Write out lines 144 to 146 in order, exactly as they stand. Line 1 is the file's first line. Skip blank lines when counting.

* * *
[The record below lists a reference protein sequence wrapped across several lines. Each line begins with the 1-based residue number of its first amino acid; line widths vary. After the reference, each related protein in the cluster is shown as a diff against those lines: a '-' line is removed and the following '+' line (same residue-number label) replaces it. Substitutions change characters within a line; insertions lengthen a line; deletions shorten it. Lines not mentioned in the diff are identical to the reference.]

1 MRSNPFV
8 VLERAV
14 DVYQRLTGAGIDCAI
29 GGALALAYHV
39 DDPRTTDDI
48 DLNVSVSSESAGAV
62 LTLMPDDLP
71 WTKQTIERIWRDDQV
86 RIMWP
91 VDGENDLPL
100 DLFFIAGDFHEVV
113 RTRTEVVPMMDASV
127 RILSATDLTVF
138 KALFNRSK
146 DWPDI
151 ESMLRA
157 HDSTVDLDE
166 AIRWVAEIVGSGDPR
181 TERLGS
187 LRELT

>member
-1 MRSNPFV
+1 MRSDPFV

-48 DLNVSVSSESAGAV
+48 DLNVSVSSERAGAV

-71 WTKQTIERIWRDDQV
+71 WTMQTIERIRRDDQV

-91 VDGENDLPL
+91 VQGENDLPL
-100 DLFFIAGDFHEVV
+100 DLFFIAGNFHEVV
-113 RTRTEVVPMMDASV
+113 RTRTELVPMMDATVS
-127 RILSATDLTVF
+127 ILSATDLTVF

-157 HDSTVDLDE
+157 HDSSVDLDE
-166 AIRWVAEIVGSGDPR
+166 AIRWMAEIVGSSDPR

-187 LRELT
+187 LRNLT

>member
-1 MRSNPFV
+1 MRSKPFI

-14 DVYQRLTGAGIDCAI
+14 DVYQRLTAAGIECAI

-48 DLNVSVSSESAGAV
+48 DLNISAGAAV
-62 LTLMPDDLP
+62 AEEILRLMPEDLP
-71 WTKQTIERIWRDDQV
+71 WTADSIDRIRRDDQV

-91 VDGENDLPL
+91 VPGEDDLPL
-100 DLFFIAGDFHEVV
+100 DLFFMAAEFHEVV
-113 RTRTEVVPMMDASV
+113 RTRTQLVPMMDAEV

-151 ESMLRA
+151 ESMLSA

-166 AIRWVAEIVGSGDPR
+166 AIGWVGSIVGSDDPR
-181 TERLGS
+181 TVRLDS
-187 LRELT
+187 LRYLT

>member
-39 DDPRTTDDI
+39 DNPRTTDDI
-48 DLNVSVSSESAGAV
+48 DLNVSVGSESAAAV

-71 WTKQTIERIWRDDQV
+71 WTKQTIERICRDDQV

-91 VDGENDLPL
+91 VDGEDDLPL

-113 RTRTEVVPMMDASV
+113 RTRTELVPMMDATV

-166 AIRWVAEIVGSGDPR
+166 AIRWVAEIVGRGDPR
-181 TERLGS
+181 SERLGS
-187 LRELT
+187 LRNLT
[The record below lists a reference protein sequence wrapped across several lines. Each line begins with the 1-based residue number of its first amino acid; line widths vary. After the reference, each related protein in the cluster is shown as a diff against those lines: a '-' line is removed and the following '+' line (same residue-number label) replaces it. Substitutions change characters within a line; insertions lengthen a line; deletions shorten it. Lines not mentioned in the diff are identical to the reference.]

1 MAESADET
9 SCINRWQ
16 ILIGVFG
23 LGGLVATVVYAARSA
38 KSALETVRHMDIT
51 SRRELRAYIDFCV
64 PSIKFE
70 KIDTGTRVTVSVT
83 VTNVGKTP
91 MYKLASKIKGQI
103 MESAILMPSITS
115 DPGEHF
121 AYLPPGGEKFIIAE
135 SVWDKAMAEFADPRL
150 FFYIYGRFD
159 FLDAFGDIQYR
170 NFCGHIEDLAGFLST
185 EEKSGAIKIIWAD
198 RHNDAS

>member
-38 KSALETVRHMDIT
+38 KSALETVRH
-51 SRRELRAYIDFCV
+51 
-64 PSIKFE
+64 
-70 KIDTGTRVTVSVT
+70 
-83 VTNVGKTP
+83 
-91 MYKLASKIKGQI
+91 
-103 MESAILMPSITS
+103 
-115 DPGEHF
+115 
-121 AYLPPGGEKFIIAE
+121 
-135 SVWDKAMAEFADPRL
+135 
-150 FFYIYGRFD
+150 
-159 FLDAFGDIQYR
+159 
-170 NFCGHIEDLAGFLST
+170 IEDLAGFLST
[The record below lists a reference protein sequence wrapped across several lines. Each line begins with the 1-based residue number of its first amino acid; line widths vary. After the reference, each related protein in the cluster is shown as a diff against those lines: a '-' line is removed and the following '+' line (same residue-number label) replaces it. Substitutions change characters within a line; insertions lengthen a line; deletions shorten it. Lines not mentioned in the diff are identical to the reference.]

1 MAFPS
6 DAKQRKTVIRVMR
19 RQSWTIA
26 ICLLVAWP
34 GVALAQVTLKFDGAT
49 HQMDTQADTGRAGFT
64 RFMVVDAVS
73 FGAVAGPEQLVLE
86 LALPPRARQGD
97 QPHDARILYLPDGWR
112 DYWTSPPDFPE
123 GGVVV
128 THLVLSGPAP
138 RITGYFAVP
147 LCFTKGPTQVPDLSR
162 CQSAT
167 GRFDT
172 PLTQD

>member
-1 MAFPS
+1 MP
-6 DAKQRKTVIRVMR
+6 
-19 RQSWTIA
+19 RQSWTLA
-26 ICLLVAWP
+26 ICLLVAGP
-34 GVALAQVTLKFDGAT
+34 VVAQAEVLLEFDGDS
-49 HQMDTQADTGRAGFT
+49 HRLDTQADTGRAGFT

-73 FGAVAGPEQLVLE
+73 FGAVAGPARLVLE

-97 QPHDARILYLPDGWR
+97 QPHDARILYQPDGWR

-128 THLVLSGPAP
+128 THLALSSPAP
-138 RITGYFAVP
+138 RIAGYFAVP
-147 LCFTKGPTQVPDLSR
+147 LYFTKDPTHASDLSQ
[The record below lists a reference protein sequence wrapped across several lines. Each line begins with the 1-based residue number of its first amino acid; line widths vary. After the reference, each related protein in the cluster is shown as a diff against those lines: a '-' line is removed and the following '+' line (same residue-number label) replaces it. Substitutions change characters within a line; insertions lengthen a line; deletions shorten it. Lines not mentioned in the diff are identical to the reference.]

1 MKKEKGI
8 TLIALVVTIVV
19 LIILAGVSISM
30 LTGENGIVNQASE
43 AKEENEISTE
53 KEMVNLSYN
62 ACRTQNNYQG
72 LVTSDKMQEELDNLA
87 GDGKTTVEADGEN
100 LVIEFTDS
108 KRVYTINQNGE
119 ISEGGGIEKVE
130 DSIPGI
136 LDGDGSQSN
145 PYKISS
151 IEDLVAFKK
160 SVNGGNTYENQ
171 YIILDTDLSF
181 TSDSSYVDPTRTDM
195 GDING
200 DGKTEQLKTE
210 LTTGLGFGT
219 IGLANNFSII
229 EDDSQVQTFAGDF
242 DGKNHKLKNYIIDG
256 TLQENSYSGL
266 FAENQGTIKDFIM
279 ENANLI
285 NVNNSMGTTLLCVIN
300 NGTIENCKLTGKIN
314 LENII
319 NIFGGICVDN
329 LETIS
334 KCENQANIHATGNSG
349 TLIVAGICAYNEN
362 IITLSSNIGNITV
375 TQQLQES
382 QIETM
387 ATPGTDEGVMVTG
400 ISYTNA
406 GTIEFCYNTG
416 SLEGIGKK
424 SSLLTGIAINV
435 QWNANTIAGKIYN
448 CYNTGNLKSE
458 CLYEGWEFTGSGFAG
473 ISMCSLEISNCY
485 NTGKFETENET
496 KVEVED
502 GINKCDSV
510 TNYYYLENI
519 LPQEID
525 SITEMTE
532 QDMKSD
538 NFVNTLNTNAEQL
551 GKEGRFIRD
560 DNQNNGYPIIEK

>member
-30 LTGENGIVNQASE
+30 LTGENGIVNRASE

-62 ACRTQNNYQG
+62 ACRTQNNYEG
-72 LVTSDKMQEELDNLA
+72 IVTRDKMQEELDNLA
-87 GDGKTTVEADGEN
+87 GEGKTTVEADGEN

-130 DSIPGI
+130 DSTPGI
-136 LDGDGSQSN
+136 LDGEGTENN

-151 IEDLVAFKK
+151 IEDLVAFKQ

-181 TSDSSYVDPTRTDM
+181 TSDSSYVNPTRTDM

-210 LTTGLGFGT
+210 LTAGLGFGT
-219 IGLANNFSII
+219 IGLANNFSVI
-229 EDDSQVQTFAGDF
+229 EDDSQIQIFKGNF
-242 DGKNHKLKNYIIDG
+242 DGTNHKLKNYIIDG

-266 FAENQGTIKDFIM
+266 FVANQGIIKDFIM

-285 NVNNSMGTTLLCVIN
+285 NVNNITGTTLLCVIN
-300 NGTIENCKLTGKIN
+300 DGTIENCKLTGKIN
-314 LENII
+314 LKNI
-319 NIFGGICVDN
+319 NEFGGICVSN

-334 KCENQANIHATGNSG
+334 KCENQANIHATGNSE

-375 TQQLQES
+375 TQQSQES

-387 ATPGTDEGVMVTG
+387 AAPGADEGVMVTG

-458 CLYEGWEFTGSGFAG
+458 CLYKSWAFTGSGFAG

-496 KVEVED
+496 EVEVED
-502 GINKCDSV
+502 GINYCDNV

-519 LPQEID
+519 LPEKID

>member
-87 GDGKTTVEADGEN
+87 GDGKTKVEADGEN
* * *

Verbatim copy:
123 GGVVV
128 THLVLSGPAP
138 RITGYFAVP